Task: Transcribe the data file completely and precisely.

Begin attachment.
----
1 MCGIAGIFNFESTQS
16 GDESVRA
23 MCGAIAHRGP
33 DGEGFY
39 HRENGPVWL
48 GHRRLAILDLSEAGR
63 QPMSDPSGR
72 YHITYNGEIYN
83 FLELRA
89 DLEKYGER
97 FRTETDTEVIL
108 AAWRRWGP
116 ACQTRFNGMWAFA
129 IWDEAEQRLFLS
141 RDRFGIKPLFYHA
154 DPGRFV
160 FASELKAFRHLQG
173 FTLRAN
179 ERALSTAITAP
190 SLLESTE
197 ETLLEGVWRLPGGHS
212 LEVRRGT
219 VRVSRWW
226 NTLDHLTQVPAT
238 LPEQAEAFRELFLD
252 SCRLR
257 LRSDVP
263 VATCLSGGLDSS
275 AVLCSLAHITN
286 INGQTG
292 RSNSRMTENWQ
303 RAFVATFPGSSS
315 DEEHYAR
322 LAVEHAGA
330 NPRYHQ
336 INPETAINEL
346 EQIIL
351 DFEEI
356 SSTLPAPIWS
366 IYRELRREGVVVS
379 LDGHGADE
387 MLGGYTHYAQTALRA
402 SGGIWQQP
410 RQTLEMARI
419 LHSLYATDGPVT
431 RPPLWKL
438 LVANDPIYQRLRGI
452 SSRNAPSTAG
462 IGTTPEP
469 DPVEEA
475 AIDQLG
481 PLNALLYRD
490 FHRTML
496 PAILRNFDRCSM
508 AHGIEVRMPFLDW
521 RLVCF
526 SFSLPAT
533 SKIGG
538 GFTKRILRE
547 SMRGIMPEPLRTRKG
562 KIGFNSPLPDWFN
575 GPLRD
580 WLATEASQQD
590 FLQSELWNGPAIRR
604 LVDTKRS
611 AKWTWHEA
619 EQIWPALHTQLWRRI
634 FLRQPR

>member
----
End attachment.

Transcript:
1 MCGIAGIFNFESTQS
16 GDESVRA
23 MCGAIAHRGP
33 DGEGFY
39 HRENGPVWL
48 GHRRLAILDLSEAGR
63 QPMSDPSGR
72 YHITYNGEIYN
83 FLELRA
89 DLEKYGER
97 FRTETDTEVIL
108 AAWRRWGP
116 ACQTRFNGMWAFA
129 IWDEAEQRLFLS
141 RDRFGIKPLFYHA
154 DPGRFV
160 FASELKAFRHLQG
173 FTLRAN
179 ERALSTAITAP
190 SLLESTE
197 ETLLEGVWRLPGGHS
212 LEVRRGT
219 VRVSRWW
226 NTLDHLTQVPAT
238 LPEQAEAFRELFLD
252 SCRLR
257 LRSDVP
263 VATCLSGGLDSS
275 AVLCSLAHITN
286 INGQTG
292 RSNSRMTENWQ
303 RAFVATFPGSSS
315 DEEHYAR
322 LAVEHAGA
330 NPRYHQ
336 INPETAINEL
346 EQIIL
351 DFEEI
356 SSTLPAPIWS
366 IYRELRREGVVVS
379 LDGHGADE
387 MLGGYTHYAQTALRA
402 SGGIWQQP
410 RQTLEMARI
419 LHSLYATDGPVT
431 RPPLWKL
438 LVANDPIYQRLRGI
452 SSRNAPSTAG
462 IGTTPEP
469 DPVEEA
475 AIDQLG
481 PLNALLYRD
490 FHRTML
496 PAILRNFDRCSM
508 AHGIEVRMPFLDW
521 RLVCF
526 SFSLPAT
533 SKIGG
538 GFTKRILRE
547 SMRGIMPEPLRTRKG
562 KIGFNSPLPDWFN
575 GPLRD
580 WLATEASQQD
590 FLQSELWNGPAIRR
604 LVDTKRS
611 AKWTWHEA
619 EQIWPALHTQLWRRI
634 FLRQPR

>member